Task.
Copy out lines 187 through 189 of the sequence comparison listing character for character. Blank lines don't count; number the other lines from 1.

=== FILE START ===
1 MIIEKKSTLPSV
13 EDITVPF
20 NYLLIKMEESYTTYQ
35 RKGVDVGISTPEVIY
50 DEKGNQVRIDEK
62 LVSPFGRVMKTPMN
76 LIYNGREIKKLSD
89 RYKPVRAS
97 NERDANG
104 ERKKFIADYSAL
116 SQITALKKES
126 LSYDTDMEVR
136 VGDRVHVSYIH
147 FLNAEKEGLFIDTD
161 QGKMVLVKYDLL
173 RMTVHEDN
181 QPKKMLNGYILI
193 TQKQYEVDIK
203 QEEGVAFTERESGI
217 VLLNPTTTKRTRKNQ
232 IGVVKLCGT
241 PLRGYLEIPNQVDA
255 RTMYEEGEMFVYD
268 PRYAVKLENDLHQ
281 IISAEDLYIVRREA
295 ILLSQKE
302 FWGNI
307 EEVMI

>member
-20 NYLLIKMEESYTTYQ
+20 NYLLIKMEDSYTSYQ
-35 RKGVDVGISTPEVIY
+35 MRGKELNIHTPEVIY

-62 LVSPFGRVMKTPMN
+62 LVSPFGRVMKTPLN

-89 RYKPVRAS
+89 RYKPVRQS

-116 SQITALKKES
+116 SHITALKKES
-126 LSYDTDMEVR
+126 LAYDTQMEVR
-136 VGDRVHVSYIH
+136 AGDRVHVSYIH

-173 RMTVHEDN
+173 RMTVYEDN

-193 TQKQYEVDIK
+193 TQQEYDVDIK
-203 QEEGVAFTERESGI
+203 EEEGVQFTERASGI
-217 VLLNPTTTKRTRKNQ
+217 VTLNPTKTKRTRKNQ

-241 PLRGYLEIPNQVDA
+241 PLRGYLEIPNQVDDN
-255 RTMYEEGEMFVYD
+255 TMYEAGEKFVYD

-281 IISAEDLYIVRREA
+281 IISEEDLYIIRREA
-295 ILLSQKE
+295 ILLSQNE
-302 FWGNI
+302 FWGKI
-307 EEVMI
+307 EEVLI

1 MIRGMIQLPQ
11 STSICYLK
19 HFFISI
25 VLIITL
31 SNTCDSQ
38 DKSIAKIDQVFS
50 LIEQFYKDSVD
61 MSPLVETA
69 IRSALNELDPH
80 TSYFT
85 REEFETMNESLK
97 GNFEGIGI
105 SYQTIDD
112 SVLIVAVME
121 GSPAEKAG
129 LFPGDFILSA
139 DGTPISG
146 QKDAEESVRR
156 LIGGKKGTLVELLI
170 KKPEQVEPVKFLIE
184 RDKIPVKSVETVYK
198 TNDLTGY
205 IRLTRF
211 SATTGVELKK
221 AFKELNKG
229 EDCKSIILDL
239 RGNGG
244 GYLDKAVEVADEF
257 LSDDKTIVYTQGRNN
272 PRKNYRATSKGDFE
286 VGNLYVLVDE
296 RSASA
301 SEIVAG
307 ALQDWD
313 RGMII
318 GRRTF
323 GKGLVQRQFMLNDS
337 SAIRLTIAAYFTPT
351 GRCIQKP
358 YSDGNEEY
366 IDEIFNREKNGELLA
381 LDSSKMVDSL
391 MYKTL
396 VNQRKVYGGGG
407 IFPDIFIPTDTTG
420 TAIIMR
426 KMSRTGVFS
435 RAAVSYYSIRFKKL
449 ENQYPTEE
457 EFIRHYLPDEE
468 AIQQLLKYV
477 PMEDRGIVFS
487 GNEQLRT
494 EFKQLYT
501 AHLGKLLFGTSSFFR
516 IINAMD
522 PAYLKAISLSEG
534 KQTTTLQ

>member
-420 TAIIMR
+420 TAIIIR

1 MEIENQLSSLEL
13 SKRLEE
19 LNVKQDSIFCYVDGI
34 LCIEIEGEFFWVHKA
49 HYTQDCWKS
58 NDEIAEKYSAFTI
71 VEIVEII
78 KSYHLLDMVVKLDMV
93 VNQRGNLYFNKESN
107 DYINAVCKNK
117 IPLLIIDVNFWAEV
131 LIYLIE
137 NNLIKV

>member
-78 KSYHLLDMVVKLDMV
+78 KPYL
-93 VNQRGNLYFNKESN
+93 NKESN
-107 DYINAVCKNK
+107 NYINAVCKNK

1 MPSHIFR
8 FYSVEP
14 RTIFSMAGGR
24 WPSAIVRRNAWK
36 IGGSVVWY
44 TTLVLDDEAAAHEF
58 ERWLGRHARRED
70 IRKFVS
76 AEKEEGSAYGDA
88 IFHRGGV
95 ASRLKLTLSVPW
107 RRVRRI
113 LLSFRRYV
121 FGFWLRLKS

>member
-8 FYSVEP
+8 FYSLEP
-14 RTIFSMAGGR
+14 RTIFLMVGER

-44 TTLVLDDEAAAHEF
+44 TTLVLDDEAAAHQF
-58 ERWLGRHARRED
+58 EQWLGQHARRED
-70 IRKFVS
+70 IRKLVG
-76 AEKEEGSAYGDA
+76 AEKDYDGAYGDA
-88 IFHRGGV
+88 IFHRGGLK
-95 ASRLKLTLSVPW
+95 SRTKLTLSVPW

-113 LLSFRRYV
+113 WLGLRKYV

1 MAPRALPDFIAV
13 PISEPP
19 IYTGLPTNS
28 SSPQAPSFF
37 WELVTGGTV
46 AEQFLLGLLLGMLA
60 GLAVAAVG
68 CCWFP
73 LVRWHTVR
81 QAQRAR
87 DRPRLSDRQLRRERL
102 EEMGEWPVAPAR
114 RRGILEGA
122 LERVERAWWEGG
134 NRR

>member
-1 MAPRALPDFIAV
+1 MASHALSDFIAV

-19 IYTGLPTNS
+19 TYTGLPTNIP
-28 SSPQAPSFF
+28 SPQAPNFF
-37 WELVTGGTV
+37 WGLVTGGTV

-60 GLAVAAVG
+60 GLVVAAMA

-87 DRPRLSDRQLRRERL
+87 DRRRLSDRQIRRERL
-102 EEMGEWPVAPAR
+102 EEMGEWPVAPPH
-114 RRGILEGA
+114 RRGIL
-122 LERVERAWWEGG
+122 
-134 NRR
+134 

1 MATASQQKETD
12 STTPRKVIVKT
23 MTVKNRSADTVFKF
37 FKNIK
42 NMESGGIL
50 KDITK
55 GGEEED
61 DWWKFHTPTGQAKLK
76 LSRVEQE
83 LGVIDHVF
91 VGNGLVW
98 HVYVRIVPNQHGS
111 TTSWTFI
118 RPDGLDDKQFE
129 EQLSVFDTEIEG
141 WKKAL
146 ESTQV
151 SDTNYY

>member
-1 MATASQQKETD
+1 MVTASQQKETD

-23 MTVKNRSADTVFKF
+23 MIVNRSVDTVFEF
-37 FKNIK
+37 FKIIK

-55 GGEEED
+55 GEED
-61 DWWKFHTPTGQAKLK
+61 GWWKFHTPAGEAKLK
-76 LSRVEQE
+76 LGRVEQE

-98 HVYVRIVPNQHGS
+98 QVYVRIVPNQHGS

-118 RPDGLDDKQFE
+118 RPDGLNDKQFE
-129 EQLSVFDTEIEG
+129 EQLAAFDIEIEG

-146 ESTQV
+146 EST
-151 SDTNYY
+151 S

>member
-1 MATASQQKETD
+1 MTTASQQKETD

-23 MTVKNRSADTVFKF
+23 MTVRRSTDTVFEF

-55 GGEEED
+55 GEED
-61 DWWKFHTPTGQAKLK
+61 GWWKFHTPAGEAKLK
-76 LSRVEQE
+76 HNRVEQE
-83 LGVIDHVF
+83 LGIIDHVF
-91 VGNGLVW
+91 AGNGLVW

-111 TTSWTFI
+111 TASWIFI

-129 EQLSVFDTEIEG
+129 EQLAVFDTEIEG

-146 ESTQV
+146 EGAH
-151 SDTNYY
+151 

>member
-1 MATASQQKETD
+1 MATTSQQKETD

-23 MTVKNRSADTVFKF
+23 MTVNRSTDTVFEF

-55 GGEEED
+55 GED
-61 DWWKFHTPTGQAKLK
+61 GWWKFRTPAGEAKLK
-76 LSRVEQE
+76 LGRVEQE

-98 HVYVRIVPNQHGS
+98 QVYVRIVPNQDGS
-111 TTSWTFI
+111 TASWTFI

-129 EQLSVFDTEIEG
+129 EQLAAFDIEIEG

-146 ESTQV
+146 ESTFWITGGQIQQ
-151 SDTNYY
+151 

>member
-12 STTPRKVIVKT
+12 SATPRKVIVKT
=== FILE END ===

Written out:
81 QAQRAR
87 DRPRLSDRQLRRERL
102 EEMGEWPVAPAR